Which you know how KPLC tariffs work? How do you calculate your electricity bill? These are some of the things that make your electricity bill so high.
You might be thinking, the reason why your electricity bill is so high, might be because of too many appliances in your home. But, what if I told you that that’s not the case?
You will be surprised to see that when your neighbour buys electricity tokens worth Ksh 300, he/she gets 19.5 kWh.
But, when you purchase electricity tokens worth Ksh 400, you end up with a total of 17.9 kWh. Why? This Leeds us to the next question.
KPLC Tariffs: How much does Kenya Power charge per kWh?
The reason why your electricity bill is different from your neighbour is that KPLC has nine types of electricity consumers. Each class has a different tariff.
A consumer can move from one tariff to the next provided that his/her electricity consumption exceeds/ is below a particular threshold for a given time.
Related: How to Check Your KPLC Bill Online.
KPLC Tariffs: What is your Tariff?
The following is a list of KPLC tariffs.
- Domestic Lifeline – These are local consumers whose consumption per month does not exceed 100 units. The consumers in this category get charged Ksh 10 per kWh.
- Domestic Ordinary – This tariff applies to consumers whose consumption is higher than 100 units but less than 15,000 units per month. Consumers in this category are getting charged a flat energy rate of Ksh 15.8 per kWh.
- Small Commercial1 – Next, is the small consumer 1, which is small businesses—a business classified under this category and whose electricity consumption ranges between 0-100 units per month. The energy rate for this type of consumer gets charged at Ksh 10 per kWh.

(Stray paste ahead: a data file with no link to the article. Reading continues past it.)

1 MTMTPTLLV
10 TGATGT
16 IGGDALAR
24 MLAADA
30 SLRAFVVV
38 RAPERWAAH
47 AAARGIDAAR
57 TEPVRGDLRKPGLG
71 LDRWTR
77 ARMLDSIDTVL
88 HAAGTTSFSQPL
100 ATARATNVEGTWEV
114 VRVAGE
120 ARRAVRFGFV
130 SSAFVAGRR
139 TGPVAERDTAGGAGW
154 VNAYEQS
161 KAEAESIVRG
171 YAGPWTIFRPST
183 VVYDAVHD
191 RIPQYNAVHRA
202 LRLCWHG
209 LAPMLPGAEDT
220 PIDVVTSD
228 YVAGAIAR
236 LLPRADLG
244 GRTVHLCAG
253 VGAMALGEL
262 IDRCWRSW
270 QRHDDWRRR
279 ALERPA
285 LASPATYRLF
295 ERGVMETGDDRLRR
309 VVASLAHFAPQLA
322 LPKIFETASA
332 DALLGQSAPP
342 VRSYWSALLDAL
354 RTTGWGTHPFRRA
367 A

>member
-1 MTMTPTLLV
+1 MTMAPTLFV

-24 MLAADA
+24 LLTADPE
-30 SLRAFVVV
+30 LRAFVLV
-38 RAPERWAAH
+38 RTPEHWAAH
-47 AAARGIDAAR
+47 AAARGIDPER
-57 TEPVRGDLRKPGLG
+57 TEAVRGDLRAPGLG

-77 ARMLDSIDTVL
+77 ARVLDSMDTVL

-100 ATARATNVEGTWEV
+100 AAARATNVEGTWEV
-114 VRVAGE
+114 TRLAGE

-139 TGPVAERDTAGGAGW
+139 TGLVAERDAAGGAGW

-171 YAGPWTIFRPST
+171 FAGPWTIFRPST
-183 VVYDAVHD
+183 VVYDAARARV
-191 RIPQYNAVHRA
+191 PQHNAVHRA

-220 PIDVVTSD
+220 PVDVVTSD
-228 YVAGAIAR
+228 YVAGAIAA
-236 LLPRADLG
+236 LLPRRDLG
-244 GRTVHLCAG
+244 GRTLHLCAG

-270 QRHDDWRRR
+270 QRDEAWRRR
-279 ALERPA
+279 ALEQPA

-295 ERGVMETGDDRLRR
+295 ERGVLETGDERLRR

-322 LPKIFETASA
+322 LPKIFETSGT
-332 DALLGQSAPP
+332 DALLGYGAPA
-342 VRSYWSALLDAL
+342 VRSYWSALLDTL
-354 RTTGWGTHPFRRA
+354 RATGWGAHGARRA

- Small Commercial2 – Lastly, this consumption category applies to small businesses whose consumption is more significant than 101 but less than 15000 units per month. The energy rate for this type of consumer gets charged at Ksh 15.6 per kWh.
In short, this means that for domestic consumers whose monthly electricity consumption is not higher than 100 units, fall under the Domestic Lifeline and they are sold an energy unit at Ksh 10.
Most consumers fall under the Ordinary Domestic category where a single unit goes for Ksh 15.8 if I am not wrong.
More so this means that a consumer under the Domestic Lifeline category will purchase 19.5 kWh for Ksh 300.
While on the other hand, a consumer under the Ordinary Domestic category will purchase 13.5 kWh for the same amount of Ksh 300. Notice any difference? I know the question that is on your mind right now.
Also read, OKOA Stima: How to Register for Okoa Stima.
How can I Join the Domestic Lifeline Tariff?
Let us say that you live in a rental house and you have a large family. At first, it might be a little difficult for you. But first, you need to minimize the electricity consumption in your house that is not necessary.
Next, purchase electrical appliances with low wattage. These appliances include bulbs, radios, irons et.al.
For instance, your house has 4, 40W bulbs located outside and 8, 18W bulbs inside brings us to a total of 12 lamps with 304W.
However, on the same note, if you purchase energy saver bulbs. 4, 5W to be used outside the house. And 8, 3W bulbs inside the house this again brings us to a total of 12 bulbs but with 44W only.
What this means is that you have saved a total of 250W for lighting only for the same amount of bulbs.
If your neighbour is using a single 40W bulb and you are using all the 12 bulbs, the electricity consumption will not be that much.
To sum up, if your electricity consumption is less than/greater than 100 units for three consecutive months. You will automatically be moved between the two KPLC tariffs.